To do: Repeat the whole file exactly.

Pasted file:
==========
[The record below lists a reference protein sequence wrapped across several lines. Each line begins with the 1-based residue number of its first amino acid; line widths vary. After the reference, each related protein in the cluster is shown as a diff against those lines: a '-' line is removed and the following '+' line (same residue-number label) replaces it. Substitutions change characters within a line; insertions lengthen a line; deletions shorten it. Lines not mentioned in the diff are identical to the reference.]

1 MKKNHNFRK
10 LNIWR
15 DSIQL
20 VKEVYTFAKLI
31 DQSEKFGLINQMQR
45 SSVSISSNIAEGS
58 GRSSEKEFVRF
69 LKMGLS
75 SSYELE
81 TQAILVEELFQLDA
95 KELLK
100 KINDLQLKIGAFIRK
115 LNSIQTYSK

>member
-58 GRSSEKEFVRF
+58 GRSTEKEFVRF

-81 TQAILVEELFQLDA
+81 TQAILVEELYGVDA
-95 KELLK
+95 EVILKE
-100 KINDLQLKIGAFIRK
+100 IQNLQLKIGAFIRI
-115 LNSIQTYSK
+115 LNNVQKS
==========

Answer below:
[The record below lists a reference protein sequence wrapped across several lines. Each line begins with the 1-based residue number of its first amino acid; line widths vary. After the reference, each related protein in the cluster is shown as a diff against those lines: a '-' line is removed and the following '+' line (same residue-number label) replaces it. Substitutions change characters within a line; insertions lengthen a line; deletions shorten it. Lines not mentioned in the diff are identical to the reference.]

1 MKKNHNFRK
10 LNIWR
15 DSIQL
20 VKEVYTFAKLI
31 DQSEKFGLINQMQR
45 SSVSISSNIAEGS
58 GRSSEKEFVRF
69 LKMGLS
75 SSYELE
81 TQAILVEELFQLDA
95 KELLK
100 KINDLQLKIGAFIRK
115 LNSIQTYSK

>member
-58 GRSSEKEFVRF
+58 GRSTEKEFVRF

-81 TQAILVEELFQLDA
+81 TQAILVEELYGVDA
-95 KELLK
+95 EVILKE
-100 KINDLQLKIGAFIRK
+100 IQNLQLKIGAFIRI
-115 LNSIQTYSK
+115 LNNVQKS